In an article published in the newspaper Fremover (Narvik, Norway), in May 1994, the English aviation engineer Hugh Tyrer stated that the cause of the accident was probably due to fatigue in the end piece of the transfer mechanism to the elevator. The end piece was in such a state that it would have failed sooner or later in ordinary use. Following this discovery in the wreck, Widerøe had grounded all their Twin Otters and checked these pieces, but without finding any other defect parts. de Havilland Canada had also sent an alert to all operators of the Twin Otter to check the component, and had canceled the contract with the subcontractor. On 800 operating Twin Otters, 86 end pieces were replaced shortly after the accident, although none had fatigue similar to that of LN-BNS. The commission's chair, Ragnar Rygnestad, stated that they had not considered the end piece to be part of the cause of the accident, and that they therefore had not stress-tested it or the elevator to see what forces were needed to cause a crack. Rygnestad stated that the board knew about the fatigue. He also said that he had no problems with the opening of a new inquiry. Widerøe stated that they trusted the report from the Accident Investigation Board.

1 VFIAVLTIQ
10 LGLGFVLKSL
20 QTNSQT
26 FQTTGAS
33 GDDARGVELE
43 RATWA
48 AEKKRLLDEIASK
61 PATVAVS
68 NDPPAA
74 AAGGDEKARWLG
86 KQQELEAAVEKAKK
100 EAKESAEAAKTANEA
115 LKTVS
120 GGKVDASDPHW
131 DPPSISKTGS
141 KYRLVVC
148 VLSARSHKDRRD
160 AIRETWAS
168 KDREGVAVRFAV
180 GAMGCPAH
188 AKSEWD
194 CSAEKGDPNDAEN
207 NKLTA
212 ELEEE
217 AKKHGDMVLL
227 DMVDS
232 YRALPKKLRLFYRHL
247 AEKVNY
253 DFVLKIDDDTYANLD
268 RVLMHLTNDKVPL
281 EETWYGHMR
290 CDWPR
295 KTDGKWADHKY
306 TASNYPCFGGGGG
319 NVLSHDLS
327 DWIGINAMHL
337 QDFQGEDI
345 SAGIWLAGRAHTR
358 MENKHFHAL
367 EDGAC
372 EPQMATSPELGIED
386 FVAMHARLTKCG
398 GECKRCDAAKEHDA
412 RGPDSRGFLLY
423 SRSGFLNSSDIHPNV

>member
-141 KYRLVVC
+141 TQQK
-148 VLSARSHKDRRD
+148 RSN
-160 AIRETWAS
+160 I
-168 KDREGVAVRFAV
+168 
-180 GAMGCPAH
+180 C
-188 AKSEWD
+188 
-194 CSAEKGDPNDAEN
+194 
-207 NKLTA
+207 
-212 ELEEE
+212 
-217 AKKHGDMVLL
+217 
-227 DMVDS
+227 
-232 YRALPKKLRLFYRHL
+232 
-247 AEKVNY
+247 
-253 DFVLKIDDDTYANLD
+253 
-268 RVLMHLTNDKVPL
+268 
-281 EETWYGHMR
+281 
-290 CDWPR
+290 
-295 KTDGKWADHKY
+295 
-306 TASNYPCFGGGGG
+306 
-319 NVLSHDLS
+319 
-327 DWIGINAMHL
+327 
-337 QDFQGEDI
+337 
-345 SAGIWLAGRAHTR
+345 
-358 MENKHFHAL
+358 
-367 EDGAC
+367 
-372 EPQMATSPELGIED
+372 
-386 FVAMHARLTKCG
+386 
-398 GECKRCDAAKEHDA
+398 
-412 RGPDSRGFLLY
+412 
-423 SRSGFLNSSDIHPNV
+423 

Member of parliament, Inge Myrvoll, and president of the Norwegian Airline Pilots Association, Cpt. Peter Helland, both stated that the Accident Investigation Board should make a new inquiry about the accident. Cpt. Helland stated that the report's credibility was weakened due to the influence de Havilland Canada had during the process. On 10 June, the commission reopened the case, after having held meetings with Tyrer. The commission stated that there was disagreement as to if the tail rudder and tail plane or the end piece had cracked first, which would be crucial in determining the cause of the accident. Among the inquiries would be to re-investigate the tape of cockpit sound with new technology. The Accident Investigation Board used the National Aerospace Laboratory in the Netherlands to conduct tests on the end pieces. The report from the National Aerospace Laboratory was published on 23 March 1995, and supported the conclusion in the commissions report. The journalist Oddvar Kristoffersen in Fremover won the SKUP Award for 1994 for his work related to uncovering the controversy. The pilots' union in Widerøe was initially critical of the report, but by July it stated that it supported the conclusion. In addition, Det Norske Veritas withdrew its critical comments concerning the commission. With this, all officially involved parties supported the report.